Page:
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Carolyn Abbate: Christopher Browne Distinguished Professor of Music
May 13, 2008, Volume 54, No. 33



Dr. Carolyn Abbate, who ranks among the world’s foremost musicologists, has been appointed the Christopher H. Browne Distinguished Professor of Music at the University of Pennsylvania, effective July 1. Dr. Abbate comes to Penn from Harvard University where she is the Radcliffe Alumnae Professor at the Radcliffe Institute for Advanced Study and the Fanny Peabody Professor of Music.

“We are so delighted that Carolyn Abbate will be joining our distinguished Music Department. She is a world-renowned scholar and a superb teacher, with an astonishing range of expertise in music and culture,” said Dr. Rebecca Bushnell, dean of SAS.

Dr. Jeffrey Kalberg, professor of music and chair of the department, wrote in a department letter announcing her appointment, “Carolyn Abbate is one of the most innovative musical thinkers of our day. She is perhaps best known as a transcendent critic of opera, from its beginnings around 1600 through the first half of the 20th century. But she also writes powerfully about instrumental traditions from the Enlightenment to the present and has lately embraced the topics of film music and sound technology.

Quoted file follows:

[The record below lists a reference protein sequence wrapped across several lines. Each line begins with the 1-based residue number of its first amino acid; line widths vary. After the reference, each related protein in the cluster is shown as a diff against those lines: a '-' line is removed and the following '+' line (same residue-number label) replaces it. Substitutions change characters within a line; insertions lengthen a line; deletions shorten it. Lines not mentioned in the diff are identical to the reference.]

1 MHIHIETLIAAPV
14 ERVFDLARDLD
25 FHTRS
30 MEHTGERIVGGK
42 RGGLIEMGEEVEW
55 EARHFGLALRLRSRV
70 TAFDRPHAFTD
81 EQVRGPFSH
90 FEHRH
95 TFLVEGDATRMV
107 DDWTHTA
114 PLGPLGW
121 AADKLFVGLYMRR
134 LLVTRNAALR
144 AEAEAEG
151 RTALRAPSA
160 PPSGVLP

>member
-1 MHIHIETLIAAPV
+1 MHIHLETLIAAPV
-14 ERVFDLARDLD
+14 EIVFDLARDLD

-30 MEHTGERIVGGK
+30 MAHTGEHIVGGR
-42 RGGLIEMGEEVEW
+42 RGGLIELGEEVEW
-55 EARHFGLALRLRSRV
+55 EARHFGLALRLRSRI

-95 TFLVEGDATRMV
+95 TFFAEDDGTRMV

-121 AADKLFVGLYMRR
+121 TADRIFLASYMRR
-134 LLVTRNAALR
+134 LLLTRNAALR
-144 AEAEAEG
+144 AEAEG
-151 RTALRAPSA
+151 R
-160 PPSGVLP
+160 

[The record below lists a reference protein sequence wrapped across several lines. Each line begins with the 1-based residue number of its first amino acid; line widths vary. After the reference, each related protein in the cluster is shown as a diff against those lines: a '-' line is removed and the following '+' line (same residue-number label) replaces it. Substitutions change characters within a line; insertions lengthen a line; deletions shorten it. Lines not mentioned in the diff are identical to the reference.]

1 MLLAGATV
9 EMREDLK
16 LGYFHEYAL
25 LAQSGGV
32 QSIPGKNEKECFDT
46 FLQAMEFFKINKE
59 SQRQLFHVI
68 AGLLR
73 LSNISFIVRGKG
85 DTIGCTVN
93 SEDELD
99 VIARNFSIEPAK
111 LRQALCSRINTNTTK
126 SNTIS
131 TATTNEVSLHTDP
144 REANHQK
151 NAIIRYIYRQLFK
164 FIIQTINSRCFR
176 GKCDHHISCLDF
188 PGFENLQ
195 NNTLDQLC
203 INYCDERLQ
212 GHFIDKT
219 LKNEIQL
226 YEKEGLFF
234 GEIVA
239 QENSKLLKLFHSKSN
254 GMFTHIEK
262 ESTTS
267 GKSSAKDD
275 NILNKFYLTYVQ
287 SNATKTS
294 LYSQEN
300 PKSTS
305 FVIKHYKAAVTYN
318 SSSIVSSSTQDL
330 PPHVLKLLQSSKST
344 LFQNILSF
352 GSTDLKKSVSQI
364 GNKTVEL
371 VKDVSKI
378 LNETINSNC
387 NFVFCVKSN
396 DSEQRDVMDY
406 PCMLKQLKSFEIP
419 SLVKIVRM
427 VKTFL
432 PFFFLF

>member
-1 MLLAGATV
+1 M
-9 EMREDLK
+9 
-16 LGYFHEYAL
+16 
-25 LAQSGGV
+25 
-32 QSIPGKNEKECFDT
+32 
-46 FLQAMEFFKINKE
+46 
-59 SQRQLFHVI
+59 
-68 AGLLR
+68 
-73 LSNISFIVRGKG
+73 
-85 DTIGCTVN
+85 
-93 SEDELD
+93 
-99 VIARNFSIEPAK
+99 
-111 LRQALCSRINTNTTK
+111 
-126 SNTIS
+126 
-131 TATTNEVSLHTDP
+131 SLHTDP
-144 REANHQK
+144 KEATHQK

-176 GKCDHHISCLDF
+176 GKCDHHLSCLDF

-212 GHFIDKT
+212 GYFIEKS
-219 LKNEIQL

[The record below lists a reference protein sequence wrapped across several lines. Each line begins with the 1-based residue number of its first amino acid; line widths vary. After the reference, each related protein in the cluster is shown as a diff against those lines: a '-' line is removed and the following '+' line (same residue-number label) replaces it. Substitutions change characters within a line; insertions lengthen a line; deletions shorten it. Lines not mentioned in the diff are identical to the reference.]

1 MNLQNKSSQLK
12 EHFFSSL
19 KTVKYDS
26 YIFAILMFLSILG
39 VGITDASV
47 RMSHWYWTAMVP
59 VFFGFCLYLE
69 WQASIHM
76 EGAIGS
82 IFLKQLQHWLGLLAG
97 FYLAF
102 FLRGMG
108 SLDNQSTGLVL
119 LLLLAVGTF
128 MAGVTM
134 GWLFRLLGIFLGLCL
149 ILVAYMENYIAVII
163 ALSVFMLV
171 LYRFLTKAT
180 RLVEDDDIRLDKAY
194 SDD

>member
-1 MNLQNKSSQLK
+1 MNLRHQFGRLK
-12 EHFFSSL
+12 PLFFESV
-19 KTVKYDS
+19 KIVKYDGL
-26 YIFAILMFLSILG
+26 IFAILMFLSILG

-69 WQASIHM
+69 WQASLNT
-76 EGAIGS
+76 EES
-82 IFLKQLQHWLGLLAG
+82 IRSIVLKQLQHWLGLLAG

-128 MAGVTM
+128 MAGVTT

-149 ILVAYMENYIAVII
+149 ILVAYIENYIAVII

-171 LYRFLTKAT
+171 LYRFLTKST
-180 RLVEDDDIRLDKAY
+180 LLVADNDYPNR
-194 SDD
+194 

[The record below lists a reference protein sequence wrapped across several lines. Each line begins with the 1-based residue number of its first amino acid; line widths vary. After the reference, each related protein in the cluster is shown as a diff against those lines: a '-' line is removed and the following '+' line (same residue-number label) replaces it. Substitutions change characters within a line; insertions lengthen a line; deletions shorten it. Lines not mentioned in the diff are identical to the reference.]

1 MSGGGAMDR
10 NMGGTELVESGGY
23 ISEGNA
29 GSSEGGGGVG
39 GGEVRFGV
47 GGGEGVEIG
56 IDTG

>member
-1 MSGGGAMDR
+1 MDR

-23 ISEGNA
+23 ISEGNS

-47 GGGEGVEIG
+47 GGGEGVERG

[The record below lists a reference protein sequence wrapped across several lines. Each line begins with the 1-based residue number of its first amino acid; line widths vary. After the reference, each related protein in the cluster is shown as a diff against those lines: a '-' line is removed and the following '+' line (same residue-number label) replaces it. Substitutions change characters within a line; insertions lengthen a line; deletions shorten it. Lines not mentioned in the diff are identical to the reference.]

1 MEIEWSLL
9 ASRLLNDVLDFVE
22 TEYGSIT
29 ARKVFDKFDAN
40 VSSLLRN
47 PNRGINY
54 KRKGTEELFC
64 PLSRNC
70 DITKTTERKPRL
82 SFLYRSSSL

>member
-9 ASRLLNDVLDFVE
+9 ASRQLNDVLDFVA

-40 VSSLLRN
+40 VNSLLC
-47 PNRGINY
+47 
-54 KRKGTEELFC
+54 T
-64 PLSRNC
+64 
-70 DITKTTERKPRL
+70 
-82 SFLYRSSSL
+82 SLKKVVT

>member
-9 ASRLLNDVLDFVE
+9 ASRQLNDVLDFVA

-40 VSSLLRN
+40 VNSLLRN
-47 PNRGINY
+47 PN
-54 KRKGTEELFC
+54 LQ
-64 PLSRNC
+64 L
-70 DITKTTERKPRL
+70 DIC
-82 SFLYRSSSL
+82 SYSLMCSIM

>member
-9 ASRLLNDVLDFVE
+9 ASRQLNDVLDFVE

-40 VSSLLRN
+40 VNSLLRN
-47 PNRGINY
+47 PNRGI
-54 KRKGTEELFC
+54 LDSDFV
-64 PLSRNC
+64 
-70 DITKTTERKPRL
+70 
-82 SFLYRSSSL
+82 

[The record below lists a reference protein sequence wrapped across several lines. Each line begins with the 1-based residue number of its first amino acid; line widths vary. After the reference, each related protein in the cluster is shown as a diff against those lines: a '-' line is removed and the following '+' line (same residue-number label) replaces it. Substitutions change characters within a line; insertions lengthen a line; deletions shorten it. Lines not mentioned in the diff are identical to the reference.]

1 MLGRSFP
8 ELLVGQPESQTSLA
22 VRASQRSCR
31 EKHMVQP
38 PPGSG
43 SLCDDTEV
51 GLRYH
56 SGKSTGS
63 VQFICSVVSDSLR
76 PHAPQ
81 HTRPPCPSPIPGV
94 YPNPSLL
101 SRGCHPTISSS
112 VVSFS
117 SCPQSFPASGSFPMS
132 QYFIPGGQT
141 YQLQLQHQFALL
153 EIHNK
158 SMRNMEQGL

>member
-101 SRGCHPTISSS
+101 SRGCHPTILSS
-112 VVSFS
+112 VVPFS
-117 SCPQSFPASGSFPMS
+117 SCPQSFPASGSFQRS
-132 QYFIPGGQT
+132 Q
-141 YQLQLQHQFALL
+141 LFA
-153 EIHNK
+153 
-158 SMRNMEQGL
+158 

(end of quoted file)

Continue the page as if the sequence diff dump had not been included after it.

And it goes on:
“Her meditations on these subjects, which draw on insights from literary theory and philosophy, are informed by her experiences as a performer. She is a fine pianist and operatic dramaturge, directing productions at, among other major houses, the Metropolitan Opera in New York.”

Dr. Abbate practices the art of “public musicology” through regular lectures, journalistic essays, participation in the opera quizzes that enliven the weekly radio broadcasts from the Met and her teaching.

Among her numerous publications, Dr. Abbate is author of “In Search of Opera” (2001) and “Unsung Voices” (1991) and coauthor of the forthcoming “Opera: The Last Four Hundred Years.”

Dr. Abbate has been a professor at Princeton University, a lecturer at Stanford University, a visiting professor at the Free University in Berlin and a Fellow at the Wissenschaftskolleg in Berlin. She received a Guggenheim Fellowship in 1995 and a National Endowment for the Humanities Fellowships for Independent Study and Research in 1986 and 1994, and was awarded the Dent Medal of the Royal Music Association in 1993.

She received her undergraduate degree from Yale University in 1977 and, after attending the Ludwig-Maximilians-Universität Munich in 1979 and 1980, her PhD from Princeton University in 1984.







Almanac - May 13, 2008, Volume 54, No. 33